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    Enjoying Cancun's two main bodies of water, the Caribbean Ocean and the large freshwater lagoon on the west side of the island, is usually a big part of any Cancun getaway. Many of Cancun's activities involve being on or in the water, including swimming, fishing, snorkeling, diving, windsurfing, kite boarding, kayaking, sailing or just wading into the water for a refreshing dip.

    The good news is that most of the interactions that tourists have in Cancun's waters are safe and very pleasurable. But even though the odds are against having any kind of problem in the water, being aware of the potential dangers is a good way to keep safe.

    In his quest to explore Cancun's waters, Carlos Fiesta has had one-on-one encounters with all of the water dangers listed below, including sharks. Most of these events are not life threatening, usually not unbearably painful, and they make great stories when you get home.



    1-10 risk factor: "1"

    Crocodiles can occasionally be found in the large freshwater lagoon on the west side of Cancun Island. There are not nearly as many now as there used to be.

    These waters are usually not used for in-the-water recreation, except for Wave Runners and windsurfing. Rule #1 for avoiding crocks...keep your in-the-water-time to a minimum.

    The south end of the lagoon, and smaller lagoons near the Club Med, seem to have a higher percentage of crocks. There are a couple of crocks that live along the shores of the Club Med full time. Hand's up!




    1-10 risk factor: "2"

    Jellyfish can occasionally be found near Cancun, although usually not in great numbers. The larger jellyfish, often up to one foot or more in diameter, can be found occasionally well offshore.

    The sting of a large jellyfish can cause significant pain, but the pain is usually temporary and rarely lasts more than a day or two. Since they are relatively easy to see in the water, jellyfish can usually be avoided.

    Some of these animals are so small they can barely be seen. In the case of most of these very small jellyfish, the sting is almost unperceptive and causes not much more than an itching sensation in most people.

    These very small jellyfish can usually be seen with a mask and snorkel. Since most people snorkeling tend to look down towards the floor of the ocean when snorkeling, it is important to remember to look horizontally when checking for small jellyfish.

    It is a good idea to look for evidence of jellyfish while walking along the shore before going into the ocean. If the jellyfish are 'running' there are usually pieces of jellyfish or whole jellyfish laying on the sand between the low tide line and the high tide line.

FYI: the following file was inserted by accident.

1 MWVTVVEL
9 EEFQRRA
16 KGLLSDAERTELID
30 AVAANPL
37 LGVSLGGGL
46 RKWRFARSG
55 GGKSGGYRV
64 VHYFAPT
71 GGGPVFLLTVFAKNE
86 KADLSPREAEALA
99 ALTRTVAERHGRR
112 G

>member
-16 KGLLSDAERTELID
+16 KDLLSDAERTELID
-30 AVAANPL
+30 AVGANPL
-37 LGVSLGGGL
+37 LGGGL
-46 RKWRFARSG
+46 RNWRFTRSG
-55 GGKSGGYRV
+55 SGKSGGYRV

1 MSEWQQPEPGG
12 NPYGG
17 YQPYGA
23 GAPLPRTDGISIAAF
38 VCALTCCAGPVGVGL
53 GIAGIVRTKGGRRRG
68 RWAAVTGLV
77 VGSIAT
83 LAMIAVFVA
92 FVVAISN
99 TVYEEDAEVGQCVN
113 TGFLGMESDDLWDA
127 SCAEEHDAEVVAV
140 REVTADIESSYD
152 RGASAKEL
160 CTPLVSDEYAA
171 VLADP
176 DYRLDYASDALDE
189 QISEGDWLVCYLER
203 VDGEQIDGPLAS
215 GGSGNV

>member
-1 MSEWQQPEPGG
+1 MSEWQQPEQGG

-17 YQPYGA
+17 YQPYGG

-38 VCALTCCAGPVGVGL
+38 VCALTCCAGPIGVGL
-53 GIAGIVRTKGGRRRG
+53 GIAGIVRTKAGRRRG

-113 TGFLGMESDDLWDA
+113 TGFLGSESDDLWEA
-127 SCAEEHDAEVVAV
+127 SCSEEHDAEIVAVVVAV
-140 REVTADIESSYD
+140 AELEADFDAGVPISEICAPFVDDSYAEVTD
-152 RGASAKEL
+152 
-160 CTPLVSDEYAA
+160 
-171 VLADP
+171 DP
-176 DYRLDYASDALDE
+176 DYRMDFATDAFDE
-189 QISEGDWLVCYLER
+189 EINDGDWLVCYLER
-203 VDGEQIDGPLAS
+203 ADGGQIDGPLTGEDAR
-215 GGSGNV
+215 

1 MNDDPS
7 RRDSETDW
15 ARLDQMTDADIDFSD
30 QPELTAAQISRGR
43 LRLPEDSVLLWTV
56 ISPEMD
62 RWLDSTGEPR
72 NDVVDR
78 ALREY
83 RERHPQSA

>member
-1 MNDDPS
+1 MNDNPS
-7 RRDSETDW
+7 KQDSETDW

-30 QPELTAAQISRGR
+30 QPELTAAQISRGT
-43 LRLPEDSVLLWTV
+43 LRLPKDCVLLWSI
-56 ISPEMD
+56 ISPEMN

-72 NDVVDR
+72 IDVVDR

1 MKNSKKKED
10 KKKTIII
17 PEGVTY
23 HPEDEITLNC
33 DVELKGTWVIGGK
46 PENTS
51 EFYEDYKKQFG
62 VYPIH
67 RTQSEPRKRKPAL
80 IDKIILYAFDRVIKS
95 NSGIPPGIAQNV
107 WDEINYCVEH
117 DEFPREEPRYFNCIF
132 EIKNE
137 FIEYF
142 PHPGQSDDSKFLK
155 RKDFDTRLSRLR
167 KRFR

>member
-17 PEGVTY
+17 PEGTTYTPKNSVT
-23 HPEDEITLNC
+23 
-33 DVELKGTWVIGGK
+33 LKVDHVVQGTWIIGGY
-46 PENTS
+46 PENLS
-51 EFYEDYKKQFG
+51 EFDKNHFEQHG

If there is evidence of jellyfish along the shore there is a very good chance that they will also be in the water. Whether or not jellyfish can be seen on the shoreline, it's always a good idea to keep a look out for these slimy looking creatures once you have entered the water.



    1-10 risk factor: "1"

    Stingrays are diamond shaped animals with flat bodies found in ocean waters on both the Pacific Coast of Mexico as well as the Caribbean side, usually in shallow warm waters with sandy bottoms. They tend to be more prevalent on the Sea of Cortez side of Baja, and usually hang out together in groups. The larger rays tend to stay in deeper water. They are not common in the waters off of Cancun

    Most swimmers use the 'Stingray Shuffle' as the primary method of avoiding these marine animals if they are visiting a local beach. By simply shuffling your feet while walking forward in the water, most stingrays will do their best to get out of the way. Walking 'heavy' on the ocean bottom while shuffling provides the same desired effect...warning these critters that you are nearby.

    Stingrays are brown or tan and tend to blend in with flat sandy bottoms. They are sometimes covered with sand, and will usually not spend much time in the surf zone where waves are breaking and where the sandy bottom is rolling from the constant wave action. However, in calmer water just a little bit deeper they can be found laying still on the bottom.

    Stingrays have barbed spines near the base of their long whip-like tails capable of inflicting wounds on whatever part of the 'target' they strike. Since most people surprise stingrays with their feet, foot injuries are by far the most common with stingrays.

    Once the barb of a stingray has been 'stung' into the foot of a person, venom enters the bloodstream. The pain is sharp and immediate, varying with the degree of the stingray 'hit'. It is important to address the wound as soon as possible. The main goals are to remove any barb that may have been placed by the ray, and suck out the venom from the wound. This is easily done with a small suction kit available for just such a job. Keeping the affected foot in extremely hot fresh water will do wonders to reduce pain until the poison is removed.